Item description for A Treatise On Probability - Unabridged by John Maynard Keynes...
An Unabridged Printing, With Bibliography And A Comprehensive Index. Chapters Include: The Meaning Of Probability - Probability In Relation To The Theory Of Knowledge - The Measurement Of Probabilities - The Principle Of Indifference - Other Methods Of Determining Probabilities - The Weight Of Arguments - Historical Retrospect - The Frequency Theory Of Probability - The Theory Of Groups, With Special Reference To Logical Consistence, Inference, And Logical Priority - The Definitions And Axioms Of Inference And Probability - The Fundamental Theorems Of Necessary Inference - The Fundamental Theorems Of Probable Inference - Numerical Measurement And Approximation Of Probabilities - Some Problems In Inverse Probability, Including Averages - The Nature Of Argument By Analogy - The Value Of Multiplication Of Instances, Or Pure Induction - Some Historical Notes On Induction - The Meanings Of Objective Chance, And Of Randomness - Some Problems Arising Out Of The Discussion Of Chance - The Application Of Probability To Conduct - The Nature Of Statistical Inference - The Law Of Great Numbers - The Theorems Of Bernoulli, Poisson, And Tchebycheff - Etc., Etc.
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Est. Packaging Dimensions: Length: 9.1" Width: 5.9" Height: 1.4" Weight: 1.75 lbs.
Release Date May 5, 2007
Publisher Watchmaker Publishing
ISBN 1929148763 ISBN13 9781929148769
Availability 141 units. Availability accurate as of May 23, 2017 01:18.
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More About John Maynard Keynes
John Maynard Keynes (1883-1946) is widely considered to have been the most influential economist of the 20th century. His key books include The Economic Consequences of the Peace (1919); A Treatise on Probability (1921); A Tract on Monetary Reform (1923); A Treatise on Money (1930); and his magnum opus, the General Theory of Employment, Interest, and Money (1936). Robert Skidelsky is Emeritus Professor of Political Economy at the University of Warwick, England, and a member of the House of Lords. His three-volume biography of Keynes received numerous awards, including the Lionel Gelber Prize and the Council on Foreign Relations Prize.
John Maynard Keynes was born in 1883 and died in 1946 and has an academic affiliation as follows - University of Cambridge.
Reviews - What do customers think about A Treatise On Probability - Unabridged?
The best book ever written on probability,induction and analogy May 14, 2007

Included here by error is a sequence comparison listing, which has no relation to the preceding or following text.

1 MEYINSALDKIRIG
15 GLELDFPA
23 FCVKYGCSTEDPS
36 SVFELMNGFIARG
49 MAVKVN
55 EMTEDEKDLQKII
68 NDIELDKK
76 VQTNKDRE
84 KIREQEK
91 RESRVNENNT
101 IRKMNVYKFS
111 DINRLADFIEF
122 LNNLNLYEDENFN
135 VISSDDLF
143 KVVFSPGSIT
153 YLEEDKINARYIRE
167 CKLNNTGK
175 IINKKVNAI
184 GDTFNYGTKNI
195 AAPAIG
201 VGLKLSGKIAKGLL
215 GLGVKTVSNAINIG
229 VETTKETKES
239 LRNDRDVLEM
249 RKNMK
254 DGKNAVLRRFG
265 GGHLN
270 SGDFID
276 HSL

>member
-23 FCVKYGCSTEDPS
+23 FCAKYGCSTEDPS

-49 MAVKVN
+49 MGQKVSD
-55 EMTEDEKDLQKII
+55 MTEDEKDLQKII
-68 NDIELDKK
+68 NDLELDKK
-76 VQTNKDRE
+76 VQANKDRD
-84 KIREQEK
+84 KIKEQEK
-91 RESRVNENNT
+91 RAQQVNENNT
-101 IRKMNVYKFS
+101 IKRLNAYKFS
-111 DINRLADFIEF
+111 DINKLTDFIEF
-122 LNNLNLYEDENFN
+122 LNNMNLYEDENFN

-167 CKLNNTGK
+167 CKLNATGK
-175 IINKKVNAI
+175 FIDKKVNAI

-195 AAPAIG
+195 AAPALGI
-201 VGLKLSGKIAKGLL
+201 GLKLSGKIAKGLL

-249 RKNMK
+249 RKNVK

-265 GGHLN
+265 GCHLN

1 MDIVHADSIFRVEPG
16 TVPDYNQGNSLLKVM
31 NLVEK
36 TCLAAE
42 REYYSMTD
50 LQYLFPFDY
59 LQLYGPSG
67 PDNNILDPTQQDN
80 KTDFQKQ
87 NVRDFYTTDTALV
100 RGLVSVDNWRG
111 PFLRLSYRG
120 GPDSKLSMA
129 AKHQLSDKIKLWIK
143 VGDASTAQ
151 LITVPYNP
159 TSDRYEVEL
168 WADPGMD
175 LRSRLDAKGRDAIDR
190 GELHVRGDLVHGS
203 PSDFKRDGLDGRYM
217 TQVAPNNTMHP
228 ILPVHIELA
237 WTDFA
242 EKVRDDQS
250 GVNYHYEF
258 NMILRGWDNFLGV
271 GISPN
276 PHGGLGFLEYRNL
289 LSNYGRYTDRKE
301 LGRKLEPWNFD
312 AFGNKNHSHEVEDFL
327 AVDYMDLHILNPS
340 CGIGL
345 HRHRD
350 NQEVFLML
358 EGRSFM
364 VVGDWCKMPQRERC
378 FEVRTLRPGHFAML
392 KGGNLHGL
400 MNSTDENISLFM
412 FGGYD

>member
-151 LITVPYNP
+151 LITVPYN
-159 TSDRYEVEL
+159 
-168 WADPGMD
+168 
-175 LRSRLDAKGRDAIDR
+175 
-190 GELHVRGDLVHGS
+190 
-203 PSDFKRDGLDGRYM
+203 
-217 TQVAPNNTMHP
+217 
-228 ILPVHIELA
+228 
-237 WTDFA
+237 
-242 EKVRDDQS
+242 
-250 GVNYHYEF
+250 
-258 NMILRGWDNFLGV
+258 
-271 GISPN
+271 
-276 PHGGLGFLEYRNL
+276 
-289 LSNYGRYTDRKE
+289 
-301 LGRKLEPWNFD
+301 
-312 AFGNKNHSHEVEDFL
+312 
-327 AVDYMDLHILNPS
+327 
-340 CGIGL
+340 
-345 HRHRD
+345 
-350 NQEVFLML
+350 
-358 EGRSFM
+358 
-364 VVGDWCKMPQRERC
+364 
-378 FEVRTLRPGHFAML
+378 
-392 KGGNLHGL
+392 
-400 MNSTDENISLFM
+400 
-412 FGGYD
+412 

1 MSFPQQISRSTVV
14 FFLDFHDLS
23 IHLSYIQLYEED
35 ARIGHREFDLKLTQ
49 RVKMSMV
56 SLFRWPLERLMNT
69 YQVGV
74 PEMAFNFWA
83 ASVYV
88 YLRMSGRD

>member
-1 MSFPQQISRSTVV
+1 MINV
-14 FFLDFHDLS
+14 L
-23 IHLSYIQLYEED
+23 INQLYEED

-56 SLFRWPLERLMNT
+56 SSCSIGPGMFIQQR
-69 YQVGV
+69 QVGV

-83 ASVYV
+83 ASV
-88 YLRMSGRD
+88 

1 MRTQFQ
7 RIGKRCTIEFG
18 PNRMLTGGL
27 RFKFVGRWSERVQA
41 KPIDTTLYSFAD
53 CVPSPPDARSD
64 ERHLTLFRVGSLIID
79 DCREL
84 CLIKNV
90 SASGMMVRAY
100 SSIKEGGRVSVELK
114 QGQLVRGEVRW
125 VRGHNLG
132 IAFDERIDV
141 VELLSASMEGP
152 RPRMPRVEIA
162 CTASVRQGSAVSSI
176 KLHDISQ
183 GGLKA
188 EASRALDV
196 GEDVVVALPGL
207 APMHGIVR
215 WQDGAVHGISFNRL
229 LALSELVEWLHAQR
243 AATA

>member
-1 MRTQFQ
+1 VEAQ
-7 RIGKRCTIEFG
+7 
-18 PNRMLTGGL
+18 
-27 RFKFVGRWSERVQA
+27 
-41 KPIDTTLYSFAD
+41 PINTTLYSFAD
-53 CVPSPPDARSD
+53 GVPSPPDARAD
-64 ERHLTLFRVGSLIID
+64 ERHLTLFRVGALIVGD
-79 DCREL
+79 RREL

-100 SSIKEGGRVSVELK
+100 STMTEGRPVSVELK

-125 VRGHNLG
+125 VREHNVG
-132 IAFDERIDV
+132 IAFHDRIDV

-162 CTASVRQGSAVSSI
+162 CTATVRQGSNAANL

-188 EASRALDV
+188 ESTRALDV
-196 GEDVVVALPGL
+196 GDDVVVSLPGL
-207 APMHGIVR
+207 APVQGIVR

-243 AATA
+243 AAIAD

In this path breaking contribution to the logic of probability,Keynes showed how to adapt the work of George Boole for the purpose of estimating probabilities.Keynes is the first scholar in history to explicitly emphasize the importance of interval estimates in decision making.For Keynes there are only two types of probability estimates,point estimates and interval estimates;ordinal ranking can be incorporated in the interval classification.Unfortunately,Keynes decided to call interval estimates " non-numerical " probabilities.His reasoning is really quite obvious.A precise estimate of probability used a single numeral for the point estimate.Therefore,an imprecise estimate of probability used two numerals to denote an interval(set).Thus, an interval estimate is not based on the use of a single number or numeral but two numbers or numerals. These types of probabilities are thus " non-numerical " because you are not using a single numeral.In 1922 and 1926,Frank Ramsey reviewed Keynes's book based on his very brief and haphazard reading of parts of chapters 1-4 plus 3 pages from Part II and 4 pages from Part V.Keynes's discussion of non-numerical probabilities takes place in detail in chapters 5,10,15 and 17,although there is a clear discussion of intervals for the careful reader in chapter 3.Keynes then applies his new approach to induction and analogy in chapters 20 and 22,using his concept of " finite probability " ,which applies to both precise ,numerical probabilities and imprecise, non-numerical probabilities.All of Keynes's discoveries ,however,were ignored by the ignorant Ramsey.It is unfortunate that the editorial foreword to the 1973 Collected Writings of JMK edition of the TP, written by Richard Braithwaite ,simply repeats all of the errors made by Ramsey in his reviews.Consider Braithwaite's paraphrase of Ramsey's argument that " On Keynes's theory it is something of a mystery why the probability relations should be governed by the probability calculus."(p.xx,1973).The answer is quite simple. First,the " non numerical " interval estimates will not be governed by the probability calculus.Second,numerical probability calculations,such as the blue-green taxi cab problem of Tversky and Kahneman,will only satisfy the probability calculus if the weight of the evidence,w,is equal to 1,where w is defined as an element on the unit interval between 0 and 1 and measures the relative completeness of the available evidence upon which the probability estimates are to be calculated.[To this day(2007)one can regularly read about Keynes's " strange,mysterious,unfathomable,undefined " non-numerical probabilities in literally hundreds of economics and philosophy journal articles and books that have been written about Keynes's approach to probability since the Ramsey reviews were first published 80 years ago.These reviews are still cited as " overwhelming " evidence that Keynes agreed that Ramsey's critique had completely demolished the entire structure of his logical approach to probability.Nothing could be further from the truth.Ramsey's theory is a special case that holds when all probabilities are numerical.This requires that the weight of the evidence ,w, be equal to 1 so that the probability calculus(addition and multiplication rules) of mathematical probability can be applied.Ramsey's reviews were so poor that Keynes and Bertrand Russell attempted to downplay their relevance so as to save Ramsey from being embarrassed in the academic community.]Keynes then showed that interval estimates,because they frequently overlap and/or will be contained inside another interval,would very likely also,in many cases,be nonmeasurable,noncomparable and/or nonrankable if a decision maker used such order preserving operators like " greater than or equal to " or "less than or equal to " or "equal to".While this is quite obvious to any reader of Part II of the TP,it went completely over Ramsey's head. Keynes's second major advance was to create his "conventional coefficient of weight and risk ", c=p/(1+q)[2w/(1+w)] in sections 7 and 8 of chapter 26 . The goal of the decision maker is to Maximize cA,where A is some outcome.This decision rule solves most of the paradoxes and anomalies that plague subjective expected utility theory.A major accomplishment made by Keynes in chapter 26 of the TP was to specify that the weight of the evidence variable,w,was defined on the unit interval [0,1].It would be forty years before Daniel Ellsberg would define his practically identical variable,rho,on the unit interval between 0 and 1 also,where rho measured the degree of confidence in the decision maker's information base.Since these two measures are one to one onto and isomorphic,Keynesian weight(uncertainty in the General Theory) and Ellsbergian ambiguity measure the same thing and are interchangeable.This means that Ellsberg's analysis can be applied when studying the GT and used to buttress Keynes's theory of liquidity preference in the GT.In Part 5 of this book ,Keynes showed how one could use Chebyshev's Inequality as a lower bound to the normal probability distributions overly precise and inaccurate point estimate . Part 5 of the Treatise,which is based on Part III's analysis of induction and analogy, also includes Keynes's advocacy of the Lexis Q test for the stability of a statistical frequency[law of large numbers].It is this part of the TP that forms the basis,along with chapter 17,of Keynes's exchange with Tinbergen over the logical foundations of econometrics in the Economic Journal in 1939-1940.Keynes pointed out that ,in order to justify his assumption of normality,Tinbergen needed to apply the Lexis Q test to his time series data.Tinbergen never applied either that test or the Chi- Square test for goodness of fit.TINBERGEN NEVER APPLIED ANY GOODNESS OF FIT TEST TO HIS TIME SERIES DATA IN HIS LIFETIME.This will then bring the reader back to Keynes's chapter 8 of the Treatise ,where he presents his own logical frequency interpretation of probability as a special case of his general logical approach to probability.This chapter includes his criticism of Venn's particular version of a frequency approach.